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Business News/ Opinion / Columns/  Why nobody finds the opulent new Parliament vulgar

The new Indian parliament is the opposite of the average member of Parliament. The new parliament is modern, luxurious and in parts even opulent. The standard Indian politician looks inexpensive and ancient. The new parliament befits lawmakers in identical black coats, the formal assembly that is common in the West, China and several Asian nations that do not rebel against the cultural triumph of the suit. Like godmen, who claim “you are me and I am you" but dress up precisely to emphasise he is not you, Indian politicians too claim to dress to represent the common man but do not look like us or the poor at all. The general sartorial objective of Indian politicians is to continue what the first generation of Indian politicians did—the fancy dress of austerity. So why is it that they are not afraid of the opulence of the new parliament?

Why are they not concerned that its grandeur may irritate the average voter? They are right in not being concerned, but what could be their logic? In a poor country where opulence has always been perceived as vulgar, why is Prime Minister Narendra Modi under no pressure to distance himself from the swankiness of the new building? In fact, during the inauguration of the parliament, he departed from the long tradition of prime ministers to pantomime submission to the president. In every way, it appeared that the new parliament building was Modi’s office and the president a special guest. Clearly, one of the most successful campaigners in free India’s history, who must know a lot about the average Indian’s psychology, thought it will not harm him at all if he fully owned the glamour of the new parliament.

Modi is not a man who takes the optics of affluence lightly. Once, during a speech, he mentioned how he had advised a group of automobile executives not to wear “suit-boot" when they went to meet farmers to negotiate the acquisition of their land. A few months after that, Modi’s own suit that had his name inscribed on it created a political storm, especially when a rumour took hold that the outfit cost a million rupees. His party made efforts to diffuse the situation, and the suit was eventually auctioned off for charity.

There is no doubt that there are spaces in India where opulence is vulgar—to the potent average Indian and not only to the conscientious beautiful people who speak on behalf of the poor. But there are spaces where opulence is not repulsive anymore; instead it represents hope. Like the new parliament. One reason for this is that the old parliament too was grand by Indian standards. All symbols of Indian democracy are housed in beautiful colonial buildings that are culturally alien to most Indians. So they are accustomed to grand buildings, which do not evoke any strong emotion unless they look Islamic or Christian.

Also, the average Indian gives a long rope to politicians. For instance, during campaigning, politicians sometimes land in helicopters in impoverished areas. For some reason, a convoy of Mercedes would repulse the voter, but not a chopper. Maybe there is a feeling that a chopper is rented while a Mercedes is owned. In any case, the voter is aware that a senior politician is a wealthy man. That even adds to his aura of his street-smartness which Indians value.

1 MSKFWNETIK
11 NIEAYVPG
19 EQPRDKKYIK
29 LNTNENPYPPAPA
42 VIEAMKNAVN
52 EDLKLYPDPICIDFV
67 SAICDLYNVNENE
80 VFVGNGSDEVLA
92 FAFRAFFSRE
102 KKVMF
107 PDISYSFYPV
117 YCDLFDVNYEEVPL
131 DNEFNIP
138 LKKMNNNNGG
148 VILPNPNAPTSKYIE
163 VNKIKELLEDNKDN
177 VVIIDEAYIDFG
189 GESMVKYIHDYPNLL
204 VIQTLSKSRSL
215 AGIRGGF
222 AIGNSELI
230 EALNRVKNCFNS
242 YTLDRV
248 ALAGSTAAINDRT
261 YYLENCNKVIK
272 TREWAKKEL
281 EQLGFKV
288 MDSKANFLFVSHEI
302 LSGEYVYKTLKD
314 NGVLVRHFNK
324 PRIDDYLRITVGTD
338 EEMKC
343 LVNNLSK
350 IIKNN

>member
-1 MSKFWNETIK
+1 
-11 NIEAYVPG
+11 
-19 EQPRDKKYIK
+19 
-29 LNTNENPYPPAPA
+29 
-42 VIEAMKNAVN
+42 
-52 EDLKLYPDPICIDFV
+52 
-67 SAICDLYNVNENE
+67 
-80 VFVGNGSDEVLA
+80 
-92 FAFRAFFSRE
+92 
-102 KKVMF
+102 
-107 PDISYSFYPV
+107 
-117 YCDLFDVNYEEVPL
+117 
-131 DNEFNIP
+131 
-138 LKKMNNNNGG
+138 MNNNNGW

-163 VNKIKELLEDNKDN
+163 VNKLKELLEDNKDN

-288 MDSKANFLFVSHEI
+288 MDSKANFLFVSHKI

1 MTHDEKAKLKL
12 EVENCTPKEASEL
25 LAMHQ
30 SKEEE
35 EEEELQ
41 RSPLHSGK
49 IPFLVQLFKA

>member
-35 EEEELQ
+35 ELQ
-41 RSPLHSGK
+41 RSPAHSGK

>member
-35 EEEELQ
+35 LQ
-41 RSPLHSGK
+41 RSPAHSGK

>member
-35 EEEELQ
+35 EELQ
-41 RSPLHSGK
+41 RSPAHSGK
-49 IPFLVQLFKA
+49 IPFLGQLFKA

There is a more influential reason though why Modi’s full embrace of the new parliament’s grandeur was not risky. Indians have a new relationship with opulence and class, which they correctly identify as two different things. Contrary to the assumptions of India’s refined elite, the new average Indian is not repulsed by the opulence of modern buildings, like airports. Unlike the humane essay-writer, the average Indian does not whine that airports are so swanky while train stations are dilapidated. Instead, he is proud of opulent airports. Also, contrary to what the interpreters of national maladies say, the average Indian is not repulsed by billionaire homes. Maybe the poor do not differentiate between millionaire and billionaire homes, between Skodas and BMWs. There is another thing—in new India, wealth is not as vulgar as class.

There was a time when wealth and class were related; that is not the case anymore. The suave whose world is framed in English, the devotees of secular moralising religions, who have compassion for minorities, who cannot be argued against in public because they stand for all the right things, and who constantly try to reform all the boors—they represent an intellectual opulence, which is more repulsive to the average voter than any excess of wealth. Maybe the average Indian is not repulsed by wealth because people are not repulsed by what they themselves aspire. But people are repulsed by what is culturally alien and claims to be superior.

From this phenomenon emerges a modern crisis—the public resistance to “the right thing". If I may repeat an argument this column has made before—people despise intellectuals so much that when the intellectuals do make sense, people hate sense itself.

The wealthiest and the most powerful people of new India, like billionaires, politicians, film and cricket stars are usually intellectually austere people. They say simple things, they are neither creators nor fans of high art; they are easy to understand and they are culturally rooted. In that way, they connect with a majority even when their display of wealth is vulgar. Maybe the average Indian then has travelled a great distance from the era of Mahatma Gandhi who took austerity to such lengths that he dressed in a way that was an exaggeration of the common man even in his time.

Manu Joseph is a journalist, novelist, and the creator of the Netflix series, ‘Decoupled’

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Updated: 04 Jun 2023, 11:35 PM IST
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